The freemium model (try out for free but then you have to pay) for MOOCs is gaining ground rapidly and price tags are appearing on everything except basic access to the material. Until now you could get a free certificate on completion of a MOOC but not anymore according to an article in Class Central, MOOC Trends in 2015: The Death of Free Certificates. Udacity, Coursera and FutureLearn all charge for even the basic course completion certificate and now EdX have announced that they will follow suit. Of course the free certificates did not really translate into credential hard currency but were a nice recognition of course completion. Now it seems the major MOOC consortia see even the most basic certificates as a source of income, indicating that investors are looking for higher returns after the initial free education for all rhetoric has died down. It can also be an attempt to answer the criticism that certificates for simple course completion were not worth the pixels they were written on, given that there are no guarantees that the person receiving the certificate actually did the work. Does the payment of a fee raise the value of the credential? If I have to pay for something that was previously free there should be added value.
It seems that we have reached an interesting point in the MOOC saga. The open and free part is shrinking and without completion certificates the plain vanilla MOOC becomes a collection of not-so-open educational resources that you are welcome to use for your own development but without any kind of recognition. Mainstream MOOCs are now officially commercial operations but you can access the material if you want. There's certainly nothing new here since many universities have shared their resources as open courseware for many years (MIT OCW, OpenLearn etc) and you are free to access the material whenever you want. The MOOCs provide a structure for you to follow but if you need recognition you will have to pay. In some cases the price of recognition is increasing with certificates (of varying levels of dignity) ranging between $25 - $300 per course. It's still cheaper than the for-credit options but then again the credits are valuable hard currency compared to MOOC certificates.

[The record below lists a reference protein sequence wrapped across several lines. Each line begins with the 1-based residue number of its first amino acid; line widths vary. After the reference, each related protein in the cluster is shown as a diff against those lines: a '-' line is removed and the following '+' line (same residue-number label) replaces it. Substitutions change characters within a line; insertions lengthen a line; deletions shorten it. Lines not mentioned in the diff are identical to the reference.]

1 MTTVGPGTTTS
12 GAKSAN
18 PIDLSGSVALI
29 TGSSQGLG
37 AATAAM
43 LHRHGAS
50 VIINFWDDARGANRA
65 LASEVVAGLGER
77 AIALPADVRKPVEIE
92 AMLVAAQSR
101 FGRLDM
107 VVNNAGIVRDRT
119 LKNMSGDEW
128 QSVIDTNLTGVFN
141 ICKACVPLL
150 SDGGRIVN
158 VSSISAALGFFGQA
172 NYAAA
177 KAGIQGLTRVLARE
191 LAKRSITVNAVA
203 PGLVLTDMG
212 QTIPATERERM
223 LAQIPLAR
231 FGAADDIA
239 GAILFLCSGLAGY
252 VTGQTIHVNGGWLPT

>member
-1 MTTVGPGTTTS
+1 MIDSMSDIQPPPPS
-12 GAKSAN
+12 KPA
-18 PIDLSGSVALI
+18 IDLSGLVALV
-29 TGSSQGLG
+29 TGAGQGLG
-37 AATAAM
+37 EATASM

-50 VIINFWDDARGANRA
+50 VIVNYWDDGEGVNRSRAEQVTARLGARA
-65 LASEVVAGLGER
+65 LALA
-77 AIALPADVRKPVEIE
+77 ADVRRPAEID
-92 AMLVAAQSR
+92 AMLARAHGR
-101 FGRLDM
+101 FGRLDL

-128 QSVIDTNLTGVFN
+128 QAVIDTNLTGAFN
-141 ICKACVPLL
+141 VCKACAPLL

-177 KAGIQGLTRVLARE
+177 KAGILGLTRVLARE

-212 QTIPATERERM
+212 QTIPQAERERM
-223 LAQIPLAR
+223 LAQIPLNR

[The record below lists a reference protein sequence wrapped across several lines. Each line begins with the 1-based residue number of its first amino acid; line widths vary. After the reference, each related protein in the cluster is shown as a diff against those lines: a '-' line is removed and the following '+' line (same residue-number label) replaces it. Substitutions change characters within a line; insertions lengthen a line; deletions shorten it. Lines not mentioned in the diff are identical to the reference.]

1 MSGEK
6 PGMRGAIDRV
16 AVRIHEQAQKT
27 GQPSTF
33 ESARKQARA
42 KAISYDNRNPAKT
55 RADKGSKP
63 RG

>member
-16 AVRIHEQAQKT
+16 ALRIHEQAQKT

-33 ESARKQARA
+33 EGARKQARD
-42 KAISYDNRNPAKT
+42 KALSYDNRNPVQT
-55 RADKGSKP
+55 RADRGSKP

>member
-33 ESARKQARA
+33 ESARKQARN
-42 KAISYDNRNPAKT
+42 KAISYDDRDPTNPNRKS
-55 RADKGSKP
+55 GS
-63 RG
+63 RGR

Paying customers are more likely to complete the course and as we move to a more layered model for MOOCs we will see completion rates based only on the numbers of paying participants whilst the free learners merely demonstrate the level of general interest. As I have written before I think it really is time to stop using the term MOOC and find more realistic descriptions. On the one hand we have a largely commercial field offering massive online courses for fees with a variety of certificates and even credits. On the other hand we have the field of genuinely open courses run as collaborative projects or as part of a community. These are open in terms of access as well as offering material for reuse and adaptation. They may not be as glossy and polished as the commercial courses but they are non-profit and run on enthusiasm and pioneer spirit. Both options serve a purpose and will continue to evolve but let's stop confusing the two and pushing them both into the uncomfortable box labelled MOOC.